Mar 29, 2023

Four Key Actions to Operationalizing Your Diversity Action Plan: Learnings from Leading Clinical Research Leaders


We are fortunate to be in an industry where experienced leaders often come together at industry conferences and events to share insights and learnings with others to advance clinical research and ultimately improve health outcomes. My most recent experience at the Health Equity Congress in Boston, MA did not disappoint. For two days, diversity in clinical trial leaders from around the world convened in wintry Boston, undeterred by ice and snow, to collaborate, reconnect and advance health equity for patients who need it most. The nimble forum provided the perfect backdrop for meaningful, poignant collaborations. This experience was a stark departure from the frenetic harried pace of some of the larger conferences. As the meeting continues to grow in popularity, I hope the spirit of collective impact remains. It was a great forum where large companies shared best practices, with smaller organizations sharing their agile approaches to bringing these action plans to life. If you are seeking to implement diversity action plan development and deployment at your organization, here are four key actions that I learned from seasoned leaders.


  1. Clear Accountability - One thing that came across clearly was that there wasn’t a one size fits all approach to how diversity plans develop. In some organizations, the medical writing team was responsible for crafting the diversity action plan document with feedback and input from the diversity in clinical trials and clinical operations leaders. In other organizations, the reverse approach was taken with the diversity in clinical trial leaders and the clinical operations leaders developing and writing the plan. The one thing that was clear across every organization was the clarity of accountability for executing the plan. For several organizations, the execution responsibility ultimately sits within clinical operations and clinical development as a best practice to ensure the implementation of the strategies. Therefore, sponsor organizations must designate a study lead and department responsible for operationalizing the plan.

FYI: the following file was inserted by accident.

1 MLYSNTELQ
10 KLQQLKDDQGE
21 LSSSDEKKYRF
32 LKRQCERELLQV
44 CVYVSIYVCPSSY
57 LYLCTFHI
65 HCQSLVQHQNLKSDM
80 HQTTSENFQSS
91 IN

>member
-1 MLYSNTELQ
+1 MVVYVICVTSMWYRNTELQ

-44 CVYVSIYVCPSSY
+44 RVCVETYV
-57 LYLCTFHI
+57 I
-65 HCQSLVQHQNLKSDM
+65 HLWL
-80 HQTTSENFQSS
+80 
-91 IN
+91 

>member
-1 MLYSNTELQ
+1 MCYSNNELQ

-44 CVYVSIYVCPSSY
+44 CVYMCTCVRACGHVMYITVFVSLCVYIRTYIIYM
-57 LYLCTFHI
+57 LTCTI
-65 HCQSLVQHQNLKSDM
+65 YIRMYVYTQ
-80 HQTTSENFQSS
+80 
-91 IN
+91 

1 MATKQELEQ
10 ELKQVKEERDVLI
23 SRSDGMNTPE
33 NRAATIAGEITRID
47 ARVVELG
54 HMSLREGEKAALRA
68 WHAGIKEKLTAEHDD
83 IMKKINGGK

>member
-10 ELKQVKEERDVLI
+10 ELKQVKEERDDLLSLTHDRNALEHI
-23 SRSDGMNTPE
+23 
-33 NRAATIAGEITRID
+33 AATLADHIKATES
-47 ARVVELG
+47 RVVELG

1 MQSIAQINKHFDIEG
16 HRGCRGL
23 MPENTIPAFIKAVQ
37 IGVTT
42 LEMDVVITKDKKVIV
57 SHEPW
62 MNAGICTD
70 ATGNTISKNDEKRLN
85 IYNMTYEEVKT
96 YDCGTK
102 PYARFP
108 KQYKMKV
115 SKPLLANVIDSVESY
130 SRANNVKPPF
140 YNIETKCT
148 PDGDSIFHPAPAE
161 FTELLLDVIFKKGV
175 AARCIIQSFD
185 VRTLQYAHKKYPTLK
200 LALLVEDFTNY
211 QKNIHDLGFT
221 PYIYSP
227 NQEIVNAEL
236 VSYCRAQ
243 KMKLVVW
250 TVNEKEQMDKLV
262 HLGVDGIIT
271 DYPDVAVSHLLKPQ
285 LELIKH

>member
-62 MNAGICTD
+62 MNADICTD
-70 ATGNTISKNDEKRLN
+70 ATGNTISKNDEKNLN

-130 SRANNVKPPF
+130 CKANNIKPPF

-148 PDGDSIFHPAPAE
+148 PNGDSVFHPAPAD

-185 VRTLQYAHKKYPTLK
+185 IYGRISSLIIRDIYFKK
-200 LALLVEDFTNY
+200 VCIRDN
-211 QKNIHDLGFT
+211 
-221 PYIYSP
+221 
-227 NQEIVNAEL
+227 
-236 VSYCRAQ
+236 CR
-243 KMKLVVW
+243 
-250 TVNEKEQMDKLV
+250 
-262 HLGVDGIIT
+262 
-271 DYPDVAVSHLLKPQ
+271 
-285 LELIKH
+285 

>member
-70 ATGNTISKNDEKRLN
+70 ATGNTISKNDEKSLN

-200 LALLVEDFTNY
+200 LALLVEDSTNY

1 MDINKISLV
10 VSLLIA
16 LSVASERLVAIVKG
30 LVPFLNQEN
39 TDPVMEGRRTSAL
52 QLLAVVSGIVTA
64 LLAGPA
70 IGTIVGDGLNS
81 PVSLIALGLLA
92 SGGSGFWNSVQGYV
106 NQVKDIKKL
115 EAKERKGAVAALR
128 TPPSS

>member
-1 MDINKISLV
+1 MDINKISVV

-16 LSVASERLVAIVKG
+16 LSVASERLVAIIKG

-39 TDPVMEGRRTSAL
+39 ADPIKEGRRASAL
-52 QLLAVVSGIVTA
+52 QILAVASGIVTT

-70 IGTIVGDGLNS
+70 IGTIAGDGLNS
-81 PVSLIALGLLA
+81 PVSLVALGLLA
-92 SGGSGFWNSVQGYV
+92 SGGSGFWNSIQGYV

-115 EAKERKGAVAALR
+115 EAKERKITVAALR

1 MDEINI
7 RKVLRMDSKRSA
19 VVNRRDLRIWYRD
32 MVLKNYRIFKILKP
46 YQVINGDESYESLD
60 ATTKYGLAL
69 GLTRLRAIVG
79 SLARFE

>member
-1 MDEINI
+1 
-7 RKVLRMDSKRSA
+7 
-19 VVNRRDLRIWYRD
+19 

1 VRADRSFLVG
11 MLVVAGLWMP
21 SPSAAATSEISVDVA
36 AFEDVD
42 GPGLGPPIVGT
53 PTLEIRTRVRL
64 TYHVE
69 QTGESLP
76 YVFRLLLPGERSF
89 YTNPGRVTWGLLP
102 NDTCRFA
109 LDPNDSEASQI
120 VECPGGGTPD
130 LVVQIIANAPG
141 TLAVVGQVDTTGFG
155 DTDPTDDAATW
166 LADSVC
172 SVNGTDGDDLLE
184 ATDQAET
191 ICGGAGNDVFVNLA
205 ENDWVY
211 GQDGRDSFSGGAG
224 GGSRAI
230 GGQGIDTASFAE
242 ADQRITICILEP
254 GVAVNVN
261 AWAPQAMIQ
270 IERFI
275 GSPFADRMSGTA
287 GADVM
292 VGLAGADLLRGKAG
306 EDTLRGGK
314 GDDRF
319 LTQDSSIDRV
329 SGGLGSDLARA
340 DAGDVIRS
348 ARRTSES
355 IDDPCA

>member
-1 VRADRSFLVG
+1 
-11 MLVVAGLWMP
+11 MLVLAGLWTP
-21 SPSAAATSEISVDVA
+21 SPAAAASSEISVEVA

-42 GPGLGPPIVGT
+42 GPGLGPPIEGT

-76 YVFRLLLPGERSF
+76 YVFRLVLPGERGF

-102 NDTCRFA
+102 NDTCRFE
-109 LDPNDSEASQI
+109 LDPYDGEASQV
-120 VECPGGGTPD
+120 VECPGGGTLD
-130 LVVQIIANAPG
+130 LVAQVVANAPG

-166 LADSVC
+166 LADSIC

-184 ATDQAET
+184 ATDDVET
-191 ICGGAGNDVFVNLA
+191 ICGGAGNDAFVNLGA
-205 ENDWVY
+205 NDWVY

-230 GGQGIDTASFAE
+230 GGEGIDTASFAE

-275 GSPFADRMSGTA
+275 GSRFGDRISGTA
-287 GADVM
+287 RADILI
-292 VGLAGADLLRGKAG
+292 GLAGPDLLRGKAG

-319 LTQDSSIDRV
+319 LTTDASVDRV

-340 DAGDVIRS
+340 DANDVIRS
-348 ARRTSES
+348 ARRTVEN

1. Alignment - Internal alignment is mission-critical to operationalizing these plans. Executive alignment as to the importance of having more representative trials along with the regulatory requirements is imperative to ensuring sufficient resources are aligned. Organizations need alignment on components of the plan they can perform in-house vs. aspects of the plan requiring partners and vendors to help them deploy.
  2. For example, must they retain an external epidemiologist to support benchmarking efforts?
  3. Is there alignment on partners required to deploy the plans- Community awareness vendors, Community Site Partners/IROs, Patient Recruitment, DCT, technology, CROs
  4. Can R&D and Commercial teams align on diverse patient outcomes and objectives to maximize ROI and potentially shared resources inclusive of data?


  1. Start Now - This came across loud and clear from FDA agency representatives and industry leaders. The time to submit your plans is now before the finalized guidelines. Leverage this grace period to your advantage, as the current submissions can help inform the future state and process. Leverage the data that is currently available to benchmark incidence and prevalence. It is not enough to say it doesn’t exist and allow that to deter your efforts. Suppose the current data is limited. Use what you can from registry resources. In that case, epidemiologists, EMRs, claims data, and cross-reference with social determinants of health and what is known about the condition and IP to inform your action plan. Furthermore, to rectify some of the inherent challenges and biases currently in data sets due to omissions of the representative population in the machine learning models, we can only overcome them by gathering more equitable data.


  1. Track Progress & Collaborate - These plans are living and breathing documents to help inform how to best collaborate with diverse patient populations. Moreover, these plans lend themselves to supporting enhanced collaborations across the industry and sponsors to drive more innovation in developing safe and effective medicines for patients needing them most. Teams must consistently measure what’s working and, more importantly, what’s not to pivot.


The time is now to prepare teams for the guidelines. With that in mind, the four key actions can guide the establishment of accountability to ensure someone(s) is leading the charge and change. Second, teams should prepare everyone for the need to adapt policies and procedures to align when the time is right to make changes. And lastly, this will set up your team to track progress and collaborate with others so that, as an industry, we continually learn and devise even better solutions.



Written by Ryan Brown, VP Diversity Solutions, Circuit Clinical